It's ironic that in a world in which science and technology has given us sophisticated formulations to help us stay glowing and youthful, our increasingly high-octane lifestyles mean we're more in need of them than ever.
"Our skin is getting worse," says skincare expert and beauty therapist Nichola Joss. "Increased pollution, poor diet and stress are taking their toll - and women in their twenties particularly are wearing a lot more make-up than they used to, which is dehydrating and aggressive to the skin. Damage is made worse by the fact that we're not cleansing properly either, relying on wipes full of harsh chemicals instead of a proper oil cleanser. It all spells disaster for our skin as we get older."
It's tempting, then, to get a jump on the ageing process and start using skincare products formulated for the next stage up in an effort to exercise a little damage limitation. But hold the retinoids right there: according to dermatologist Dr Isabel Sharkar, of sensitive skin brand Sond, "applying 40-plus skincare products on 20-year-old skin may not have a major effect and will likely cost you a lot of money," she says. "There's very little need for collagen-stimulating ingredients in your 20s. However, once a woman turns 30, all the vitamins, minerals, antioxidants, hydration, silica, collagen, elastin and hyaluronic acid in the body start to slowly decline. Applying 40-plus skincare products in your 30s can help to preserve the collagen, elasticity and hyaluronic acid responsible for plump, dewy skin. Your skin will absorb and assimilate what it needs."
Whether you're 20 or 70, the basic principles of skincare are the same, according to cosmetic dermatologist Dr Mervyn Patterson, of Woodford Medical and botanical skincare line Epionce. "It's crucial to repair the skin barrier from the damage that occurs from environmental factors such as too much sun, pollution and smoke, as well as poor diet and stress, and reduce the resulting inflammation," he says.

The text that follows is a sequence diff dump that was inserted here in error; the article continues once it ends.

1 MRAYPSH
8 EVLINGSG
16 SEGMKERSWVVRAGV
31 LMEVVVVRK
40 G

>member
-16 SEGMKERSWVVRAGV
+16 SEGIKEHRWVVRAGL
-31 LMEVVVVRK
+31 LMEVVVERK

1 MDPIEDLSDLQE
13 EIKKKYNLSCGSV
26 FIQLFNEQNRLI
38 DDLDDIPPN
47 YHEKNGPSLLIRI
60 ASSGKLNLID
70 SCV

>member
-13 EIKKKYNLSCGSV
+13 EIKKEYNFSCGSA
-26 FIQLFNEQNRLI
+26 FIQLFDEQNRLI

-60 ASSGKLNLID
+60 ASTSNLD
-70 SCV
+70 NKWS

"In your 20s, your skin is more resilient to this kind of damage and your body is better able to absorb the nutrients that will help to heal it, so you don't need a vast array or topical serums as long as you have a good diet. In fact, additional products at this age risk flooding the skin and increasing inflammation. As you approach your 40s and 50s, however, three things happen - the levels of sebum (oil) your skin naturally produces begins to fall, by about 1 to 1.5% every year, so that your skin becomes drier, and your body absorbs vitamins and minerals less efficiently, meaning the skin gets fewer nutrients. Levels of oestrogen, which helps skin stay soft and smooth, also start to decline. Around this age you may need a little extra help from products containing ingredients that help to repair and restore, such as vitamins B and E, a complex of fatty acids and an emollient such as Argan oil."
For those who like to take a proactive approach, both Dr Sharkar and Dr Suchitra Badvey, consultant dermatologist at 25 Harley Street, advise using an antioxidant such as a vitamin C serum from the mid-20s onwards. This counteracts environmental damage from pollution and UV rays, as well as "pigmentation caused by acne in our 20s due to hormonal fluctuations and excess sebum," says Dr Badvey. "If you have dry skin and are prone to dark circles in your 20s, you can use an eye cream containing moisturising ingredients," she adds. If your eye cream causes puffiness or seems to be exacerbating fine lines or dryness, however, you're either using too much or you don't need it yet, according to beauty therapist Nichola Joss.
"Less is more when it comes to eye creams," she says. "Using too much overloads the delicate eye area, which becomes puffy and starts to retain fluid and get congested. In your 20s you'll get enough product around the eye area from your face cream – the eye is designed to draw moisture from the surrounding area to ensure healthy function. If you don't get on with eye cream, an alternative is to gently massage and tap around the eye area to remove tension and stimulate the muscles. This helps to gently get rid of excess fluid that sits under the skin and causes puffiness."
YOUR SKINCARE REGIME AT-A-GLANCE
20s: Sunscreen, vitamin C or antioxidant formulation serum. Towards your late 20s, "you can alternate your eye creams, starting off with a little retinol (vitamin A derivative) to build collagen and switching to a more hydrating hyaluronic acid formula for moisture," says Dr Sharkar.
30s: Try a gentle exfoliating cleanser with alpha hydroxyl acids (AHAs), which stimulate skin cell renewal. "Follow with an antioxidant cream containing vitamin C, and sunscreen," says Dr Suchitra Badvey. "Use a retinol-based cream at night [to boost collagen production] and exfoliate twice a week."
40s: Add a hyaluronic acid moisturiser to your regimen (it absorbs up to 1000 times its own weight in water for extra dewiness). "A stronger retinol cream may also be considered and applied nightly if well tolerated," adds Dr Badvey.
50s: Make sure your skincare products include vitamins C, E, and peptides (amino acids, or proteins) to promote collagen and elastin regeneration.
Via Harper's Bazaar UK